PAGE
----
DRIVERS using disabled parking badges have been spied on by a council – in a bid to catch out fraudsters using them illegally.
In a crackdown, five council traffic officers watched motorists using the badges to park on Portsmouth’s streets, then challenged those who they suspected of breaking the law.
They spoke to 450 people in two days last week, and plan to prosecute as many as six for offences which include using a badge which belongs to a dead person and altering an expired badge’s expiry date.
Michael Robinson, the council’s parking operations manager, said: ‘It’s a serious problem, and we estimate it costs us up to £100,000 per year.
‘There are genuine misunderstandings, such as people not being clear if the badge belongs to an individual, or a car. In those cases we issue a warning and a penalty charge notice for £35. But others commit deliberate fraud, like using a pass which belonged to someone who’s died, and we take their passes away and prosecute those people.’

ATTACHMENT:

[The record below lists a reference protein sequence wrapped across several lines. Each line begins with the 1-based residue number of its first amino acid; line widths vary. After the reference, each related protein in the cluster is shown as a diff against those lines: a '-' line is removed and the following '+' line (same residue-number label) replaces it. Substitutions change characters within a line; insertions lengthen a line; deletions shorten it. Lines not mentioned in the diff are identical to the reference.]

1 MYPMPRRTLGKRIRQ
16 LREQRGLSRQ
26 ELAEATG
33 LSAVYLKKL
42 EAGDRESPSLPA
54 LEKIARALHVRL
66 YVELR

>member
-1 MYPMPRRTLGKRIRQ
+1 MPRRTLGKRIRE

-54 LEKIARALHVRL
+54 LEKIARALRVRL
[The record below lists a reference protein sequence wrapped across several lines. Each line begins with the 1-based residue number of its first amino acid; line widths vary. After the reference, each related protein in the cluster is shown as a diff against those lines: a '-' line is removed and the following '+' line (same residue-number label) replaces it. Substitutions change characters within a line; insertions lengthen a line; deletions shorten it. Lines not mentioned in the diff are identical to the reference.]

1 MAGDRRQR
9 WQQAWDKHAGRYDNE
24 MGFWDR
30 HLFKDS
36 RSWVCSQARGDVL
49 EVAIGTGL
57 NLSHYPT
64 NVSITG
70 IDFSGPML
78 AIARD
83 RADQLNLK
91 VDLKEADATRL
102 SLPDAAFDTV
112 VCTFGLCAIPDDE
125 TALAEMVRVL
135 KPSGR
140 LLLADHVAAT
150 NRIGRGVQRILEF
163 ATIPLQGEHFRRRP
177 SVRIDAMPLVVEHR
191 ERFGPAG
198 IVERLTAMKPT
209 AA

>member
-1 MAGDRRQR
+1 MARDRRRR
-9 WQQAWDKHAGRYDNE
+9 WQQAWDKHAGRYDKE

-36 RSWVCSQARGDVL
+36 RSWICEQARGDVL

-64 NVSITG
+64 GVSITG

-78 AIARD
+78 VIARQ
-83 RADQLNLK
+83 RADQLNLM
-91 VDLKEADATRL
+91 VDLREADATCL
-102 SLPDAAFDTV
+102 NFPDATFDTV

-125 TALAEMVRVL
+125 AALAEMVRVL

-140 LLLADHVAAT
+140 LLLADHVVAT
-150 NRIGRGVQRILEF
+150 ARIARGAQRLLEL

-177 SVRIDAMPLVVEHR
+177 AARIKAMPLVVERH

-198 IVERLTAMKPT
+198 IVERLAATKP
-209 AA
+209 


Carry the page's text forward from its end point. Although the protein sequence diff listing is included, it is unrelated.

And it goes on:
Blue badges have been issued to 10,000 disabled people in Portsmouth, and allow them to park for free.
The council’s officers patrolled Slindon Street and Charlotte Street in the city centre, and Palmerston Road and Osborne Road, Southsea, last Thursday and Friday.
As well as the six who may be taken to court, they handed out fines to seven drivers, and took away the badges they used, though they will be returned to their owners.
Mr Robinson said: ‘If the officers suspected the person wasn’t disabled, they waited for them to come back to the car to challenge them. We can tell from the badge what age and sex the owner is, but we waited for them to return because in some cases it could turn out to be someone picking up a relation.’
Despite concerns the crackdown could have been seen by genuine badge users as ‘snooping’, Lynne Rigby, of Portsmouth Disability Forum, said: ‘We’re very happy this happens.
‘Anyone who uses a badge properly has nothing to worry about, and we work closely with the council to help stop this fraud.’